Italian Prime Minister Silvio Berlusconi is recovering in hospital after an alleged psycho clobbered him with a weighty souvenir replica of Milan's cathedral on Sunday. The embattled Berlusconi probably can use a moment of repose. He is under siege from the courts on various corruption-related charges. His anti-immigrant posturing and combative quasi-fascistic grandstanding have brought on charges from the left that he's created a climate of violence in the country. (Every judge and every critic that takes him to task is liable to be labeled communist.) And Berlusconi's very public private life, meanwhile, is worthy of Italian legends like the Borgias. But Il Cavaliere, as he likes to be called, remains very popular with his compatriots and rarely misses a chance for self-promotion. So don't be surprised if he writes a letter to the besmirched and besieged American golfer Tiger Woods. It could point up the differences between American celebrity and Italian politics, to the extent that they exist, and in rough translation it might read something like this:
First of all, let me compliment you on your tan. (When I said the same thing about American President Barack Obama, my opponents claimed to be horrified, but they're communists anyway, so who cares? I work like hell on my tan. Why shouldn't I compliment yours, even if it comes naturally?)
As you know, we've had similar problems lately, you and I. Our wives are furious and vengeful; our lovers are venal and talking to the press. (Have any of yours tape-recorded you?). And people are throwing things at our faces. I'm not sure exactly what happened to you. Was it a cell phone? But some lunatic creamed me with a replica of the Duomo in Milan, and those spires hurt! Cracked a couple of teeth, broke my nose, split my lip, opened up a cut under my eye. You know, I've had a little plastic surgery now and then, but I am going to wear these scars like a badge of honor. I only wish one of my ostensible lovers had done it instead.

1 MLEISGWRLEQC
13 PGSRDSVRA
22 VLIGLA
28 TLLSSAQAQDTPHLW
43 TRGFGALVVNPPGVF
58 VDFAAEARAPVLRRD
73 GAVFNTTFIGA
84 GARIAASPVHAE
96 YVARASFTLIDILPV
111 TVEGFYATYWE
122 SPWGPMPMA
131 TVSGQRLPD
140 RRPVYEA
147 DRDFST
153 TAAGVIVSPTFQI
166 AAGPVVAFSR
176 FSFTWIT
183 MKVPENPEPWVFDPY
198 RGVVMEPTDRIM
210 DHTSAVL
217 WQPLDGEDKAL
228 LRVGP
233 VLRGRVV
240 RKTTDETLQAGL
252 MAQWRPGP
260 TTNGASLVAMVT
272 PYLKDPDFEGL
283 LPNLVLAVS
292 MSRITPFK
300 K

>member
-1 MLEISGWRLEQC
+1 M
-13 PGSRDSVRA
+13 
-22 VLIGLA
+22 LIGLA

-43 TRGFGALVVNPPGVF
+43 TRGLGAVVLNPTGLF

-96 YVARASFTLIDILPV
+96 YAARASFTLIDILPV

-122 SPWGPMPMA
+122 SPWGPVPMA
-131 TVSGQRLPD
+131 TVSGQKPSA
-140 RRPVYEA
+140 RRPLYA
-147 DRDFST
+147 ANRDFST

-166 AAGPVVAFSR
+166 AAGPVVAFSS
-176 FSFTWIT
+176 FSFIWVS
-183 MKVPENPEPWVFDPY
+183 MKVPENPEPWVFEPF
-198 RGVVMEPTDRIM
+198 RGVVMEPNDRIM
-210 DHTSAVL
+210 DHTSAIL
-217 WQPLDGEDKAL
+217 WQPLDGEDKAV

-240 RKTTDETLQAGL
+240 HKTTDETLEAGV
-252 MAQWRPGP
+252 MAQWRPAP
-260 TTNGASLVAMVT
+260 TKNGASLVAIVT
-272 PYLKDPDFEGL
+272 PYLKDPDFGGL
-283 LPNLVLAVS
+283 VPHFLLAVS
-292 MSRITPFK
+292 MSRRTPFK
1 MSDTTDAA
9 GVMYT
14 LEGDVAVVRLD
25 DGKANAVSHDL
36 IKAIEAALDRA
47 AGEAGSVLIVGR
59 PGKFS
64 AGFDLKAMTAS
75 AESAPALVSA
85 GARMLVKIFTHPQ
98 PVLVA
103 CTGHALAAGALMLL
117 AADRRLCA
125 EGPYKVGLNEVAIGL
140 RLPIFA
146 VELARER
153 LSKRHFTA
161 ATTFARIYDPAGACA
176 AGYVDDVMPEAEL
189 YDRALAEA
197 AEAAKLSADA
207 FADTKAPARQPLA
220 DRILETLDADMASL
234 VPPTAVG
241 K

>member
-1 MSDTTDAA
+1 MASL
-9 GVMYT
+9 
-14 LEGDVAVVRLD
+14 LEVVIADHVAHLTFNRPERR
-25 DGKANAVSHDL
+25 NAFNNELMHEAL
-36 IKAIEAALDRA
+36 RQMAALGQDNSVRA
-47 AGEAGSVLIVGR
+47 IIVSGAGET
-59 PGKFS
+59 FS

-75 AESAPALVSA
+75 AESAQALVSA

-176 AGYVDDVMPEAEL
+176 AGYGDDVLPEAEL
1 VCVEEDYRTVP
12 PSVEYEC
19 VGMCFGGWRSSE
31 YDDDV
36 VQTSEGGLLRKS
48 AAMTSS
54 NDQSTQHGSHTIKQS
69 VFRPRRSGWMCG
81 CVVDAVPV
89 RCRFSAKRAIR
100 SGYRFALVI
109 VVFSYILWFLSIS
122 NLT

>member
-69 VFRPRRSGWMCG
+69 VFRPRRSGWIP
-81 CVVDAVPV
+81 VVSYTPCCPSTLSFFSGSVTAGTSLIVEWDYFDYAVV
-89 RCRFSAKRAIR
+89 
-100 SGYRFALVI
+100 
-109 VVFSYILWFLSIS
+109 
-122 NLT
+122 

Which brings me to my point, Tigre. It's time to move to Italy. This is a country that will understand you, appreciate you, love you! And not in spite of your womanizing, but because of it! Maybe in the U.S.A. your image as a bland family guy, like somebody out of 1950s American television, makes sense. But here in Italy, it's not just golf balls that make a man. Does anybody (but the communists) talk about the corruption charges against me? No. They talk about the women talking about me and they say, hey, he's 73 years old. Not bad!
So, just to be clear, here are five good reasons for you to become my paesano.
First, it's a great privilege to be Italian. We don't really welcome that many people with natural tans. In fact, we are constantly looking for ways to throw them out. But you? Sure.
Second, Italy doesn't have so many famous golfers. Actually, we don't have any famous golfers. Think how special that would make you.
Third, Italians would understand the way you drive. Remember that Lamborghini police car that got totaled—by the cops—a few weeks ago? What's a fire hydrant here or there?
Fourth, Italian women may kiss, or whatever, and tell, but afterward they call you a toro, a bull, like they did me. What do American women say about you? Generous, or something? Mamma mia!
Fifth, Italians may be many things, but they are not puritans and they are not hypocrites. None would claim to be puritans. In Latin societies, piousness is a mask that everybody understands, and behind which everyone leads his or her own real life. So Italians watch spectacles liked the ones that you and I have put on and they don't apologize for loving the drama of it. They envy us, and they say so. They feel sorry for our spouses—but they know they're taken care of. They won't pretend they are holier than thou, or even holier than me, except, of course, if they're communists.
Un forte abbraccio (a big hug),